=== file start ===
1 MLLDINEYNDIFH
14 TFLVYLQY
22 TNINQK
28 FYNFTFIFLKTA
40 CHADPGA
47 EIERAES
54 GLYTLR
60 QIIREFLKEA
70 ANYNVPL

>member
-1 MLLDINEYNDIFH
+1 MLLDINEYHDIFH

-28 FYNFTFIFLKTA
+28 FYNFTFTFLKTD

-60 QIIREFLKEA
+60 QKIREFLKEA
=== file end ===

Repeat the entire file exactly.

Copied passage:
1 MLLDINEYNDIFH
14 TFLVYLQY
22 TNINQK
28 FYNFTFIFLKTA
40 CHADPGA
47 EIERAES
54 GLYTLR
60 QIIREFLKEA
70 ANYNVPL

>member
-1 MLLDINEYNDIFH
+1 MLLDINEYHDIFH

-28 FYNFTFIFLKTA
+28 FYNFTFTFLKTD

-60 QIIREFLKEA
+60 QKIREFLKEA